MT: Michael Posted: 30 October 2015, 11:33 AM
OCAD version 12 is now available. Price is about NZ890, or NZ740 to upgrade from v10, or NZ580 to upgrade from v11. There may be advantages from ordering thru Ken in Australia, will probably depend on the vagaries of the exchange rates. Checking now.
MT: mcroxford Posted: 30 October 2015, 2:50 PM
And still an individual licence rather than a club one?
MT: Michael Posted: 30 October 2015, 4:25 PM
Yes, organisational licence only available for academic bodies. Ken says his price is no more than the listed OCAD price, and you can pay by NZ bank xfr. But he hints that a maintenance fee is in the wind, he doesn't have details yet.
MT: Michael Posted: 13 December 2015, 12:37 PM
There's a final draft of a revision of the international mapping specification ISOM, out for comment. (See mapping thread.) ONZ has referred it to the Mapping Committee, but I think there are some issues that affect how we run the sport of middle to long distance orienteering. The following are not solely “mapping” matters since mappers can do whatever you want in the following areas: declaring a number of features “not to be crossed”, the number of greens that we represent runnability with; larger control circles on 1:10,000 maps; and of course the elephant in the room is the widespread use and enjoyment of detailed terrains that cannot be mapped at 1:15,000. They deserve wider debate than just by mappers.
MT: Rolf Posted: 19 March 2017, 4:36 PM
I am interested to know what clubs are using for mapping software and how you manage this within the club. Do you purchase a few (how many?) OCAD licenses and only give this to the mapping enthusiasts?
What do you do when someone else wants to have a go at mapping? Do you tell them to bugger off? Or do you skillfully manage licenses all over town?
If you are still using OCAD, they why havn't you moved to Open Orienteering Mapper? Its free and there are no license issues?
MT: pete s Posted: 24 March 2017, 9:19 AM
am also keen to know how other clubs are managing this. Our club is still using OCAD 9, but with OCAD no longer supporting this (cant save into version 9 from 12), then we have a major decision to make about map software. At over $800 a pop for each single licence user that is a big investment for clubs with 5 plus regular OCAD users. V keen to know what other clubs are doing…cheers
MT: comatose Posted: 24 March 2017, 6:11 PM
Hey Pete, you can save version 9 from 12, but not any earlier. So this is likely to disappear with the next release too I suspect. For less complex mapping there is the Starter option ~$250, and the course-setting only option ~$70 if you buy bulk copies. But still pretty expensive to buy for part-time use.
AOC relies on 9 for club course setting projects, but most people who want to actually make or modify maps have private copies of 11 or 12. I found Starter too limiting for even modifications of large forest maps.
I agree the licensing is making OCAD less attractive for club purposes, and I'm keen to explore other options like OOM too, especially to get Juniors involved in the process too.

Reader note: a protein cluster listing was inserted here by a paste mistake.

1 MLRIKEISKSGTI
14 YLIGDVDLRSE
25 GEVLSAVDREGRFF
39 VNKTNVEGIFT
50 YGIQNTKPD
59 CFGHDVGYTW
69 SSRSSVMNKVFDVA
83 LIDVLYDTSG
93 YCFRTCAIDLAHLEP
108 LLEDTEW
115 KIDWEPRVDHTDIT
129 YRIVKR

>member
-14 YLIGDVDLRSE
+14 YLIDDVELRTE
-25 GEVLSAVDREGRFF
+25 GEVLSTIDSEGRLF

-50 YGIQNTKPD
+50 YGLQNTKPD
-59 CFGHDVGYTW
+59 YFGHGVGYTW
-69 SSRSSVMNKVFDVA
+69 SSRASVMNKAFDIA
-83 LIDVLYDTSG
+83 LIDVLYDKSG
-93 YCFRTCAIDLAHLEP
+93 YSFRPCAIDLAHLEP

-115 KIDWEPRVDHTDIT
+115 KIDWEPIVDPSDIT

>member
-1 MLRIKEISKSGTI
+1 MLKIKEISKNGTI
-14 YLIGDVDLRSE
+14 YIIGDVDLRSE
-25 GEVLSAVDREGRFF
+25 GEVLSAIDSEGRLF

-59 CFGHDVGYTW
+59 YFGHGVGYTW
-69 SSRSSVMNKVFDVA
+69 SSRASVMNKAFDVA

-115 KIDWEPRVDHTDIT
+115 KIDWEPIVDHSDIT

MT: Paul I Posted: 24 March 2017, 8:18 PM
My suggestion would be for the club to own one ocad for the mapping and map updating, and then for course setting use the free to download and user friendly purple pen for course setting. Controllers and planners using ppen can easily share their course ideas via email. Once you have a 'map file'(ocad or OOM) you import for the ppen course setting. The map file can be updated and changed as you work and you just open the newer updated map file. Very easy. All control description creating and placing is simple as is the creation of final pdf's for printing etc etc. The course setting experience using Purple pen is a very visual experience compared to ocad CS. Give it a try!
MT: comatose Posted: 24 March 2017, 11:33 PM
Yes, PP is great for course setting. But it's not a solution for encouraging mapping within the club. For clubs to build technical capability and encourage members to give mapping a go, what is the best solution? I've found OCAD 12 great, but it's expensive and with “single user” licenses, it is difficult for clubs to distribute copies around multiple users. The Starter version is pretty limiting. However, maps are integral to our sport, and good mapping software is as important as other technical gear. I found mapping in 12 is a much better experience than in 9, and it would be great for this software to be more widely available to club members who would like to have a go at mapping, without them having to outlay $$$ personally. This affects every club in the country, so maybe it's a topic to discuss at the national level. Would there be merit in looking at coordinating a large multi-club order to try to negotiate a bulk discount?
MT: Svend Posted: 25 March 2017, 2:49 PM
A few years ago SOC bought two OCAD 11 licenses and we would be happy to buy any number of new OCAD 12 licenses if only we could get someone to use them. An OCAD 12 license is less than $ NZ 1000.00, a small amount compared with the total cost of a new map. I have started to teach 2 club members how to map but it is a slow process as the people concerned have a full-time job. Our members who retire always move to another part of the country rather than making themselves useful to the club. Our course planners use PP and I can endorse everything Paul Ireland says on the subject.